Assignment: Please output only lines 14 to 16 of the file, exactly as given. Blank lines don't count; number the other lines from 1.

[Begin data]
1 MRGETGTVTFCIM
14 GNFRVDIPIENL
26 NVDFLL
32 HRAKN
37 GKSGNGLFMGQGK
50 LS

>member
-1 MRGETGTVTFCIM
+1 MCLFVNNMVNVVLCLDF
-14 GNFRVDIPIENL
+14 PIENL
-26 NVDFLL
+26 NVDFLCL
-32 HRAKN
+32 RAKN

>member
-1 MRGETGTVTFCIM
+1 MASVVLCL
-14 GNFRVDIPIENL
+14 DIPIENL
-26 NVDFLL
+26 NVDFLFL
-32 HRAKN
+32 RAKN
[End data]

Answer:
-32 HRAKN
+32 RAKN

>member